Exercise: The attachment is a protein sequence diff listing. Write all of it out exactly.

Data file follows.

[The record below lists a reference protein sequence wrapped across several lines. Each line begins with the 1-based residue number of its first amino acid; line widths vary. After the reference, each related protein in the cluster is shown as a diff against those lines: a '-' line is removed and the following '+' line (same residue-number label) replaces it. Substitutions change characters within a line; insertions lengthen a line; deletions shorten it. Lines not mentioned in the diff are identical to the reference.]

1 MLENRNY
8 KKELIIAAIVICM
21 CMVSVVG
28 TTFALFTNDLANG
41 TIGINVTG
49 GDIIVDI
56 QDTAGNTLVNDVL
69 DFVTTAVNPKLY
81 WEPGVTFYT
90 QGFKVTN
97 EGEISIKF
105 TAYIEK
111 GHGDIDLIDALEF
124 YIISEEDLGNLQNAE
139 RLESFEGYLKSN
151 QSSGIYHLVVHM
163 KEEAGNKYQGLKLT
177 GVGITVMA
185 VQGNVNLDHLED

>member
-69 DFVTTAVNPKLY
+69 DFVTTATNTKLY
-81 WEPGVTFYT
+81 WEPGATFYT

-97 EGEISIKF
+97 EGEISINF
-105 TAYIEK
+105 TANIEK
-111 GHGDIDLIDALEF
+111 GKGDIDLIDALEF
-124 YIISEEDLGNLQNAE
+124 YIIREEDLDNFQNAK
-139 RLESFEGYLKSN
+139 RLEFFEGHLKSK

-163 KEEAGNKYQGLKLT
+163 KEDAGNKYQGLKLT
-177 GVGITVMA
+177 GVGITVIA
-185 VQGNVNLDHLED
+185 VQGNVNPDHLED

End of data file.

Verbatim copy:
[The record below lists a reference protein sequence wrapped across several lines. Each line begins with the 1-based residue number of its first amino acid; line widths vary. After the reference, each related protein in the cluster is shown as a diff against those lines: a '-' line is removed and the following '+' line (same residue-number label) replaces it. Substitutions change characters within a line; insertions lengthen a line; deletions shorten it. Lines not mentioned in the diff are identical to the reference.]

1 MLENRNY
8 KKELIIAAIVICM
21 CMVSVVG
28 TTFALFTNDLANG
41 TIGINVTG
49 GDIIVDI
56 QDTAGNTLVNDVL
69 DFVTTAVNPKLY
81 WEPGVTFYT
90 QGFKVTN
97 EGEISIKF
105 TAYIEK
111 GHGDIDLIDALEF
124 YIISEEDLGNLQNAE
139 RLESFEGYLKSN
151 QSSGIYHLVVHM
163 KEEAGNKYQGLKLT
177 GVGITVMA
185 VQGNVNLDHLED

>member
-69 DFVTTAVNPKLY
+69 DFVTTATNTKLY
-81 WEPGVTFYT
+81 WEPGATFYT

-97 EGEISIKF
+97 EGEISINF
-105 TAYIEK
+105 TANIEK
-111 GHGDIDLIDALEF
+111 GKGDIDLIDALEF
-124 YIISEEDLGNLQNAE
+124 YIIREEDLDNFQNAK
-139 RLESFEGYLKSN
+139 RLEFFEGHLKSK

-163 KEEAGNKYQGLKLT
+163 KEDAGNKYQGLKLT
-177 GVGITVMA
+177 GVGITVIA
-185 VQGNVNLDHLED
+185 VQGNVNPDHLED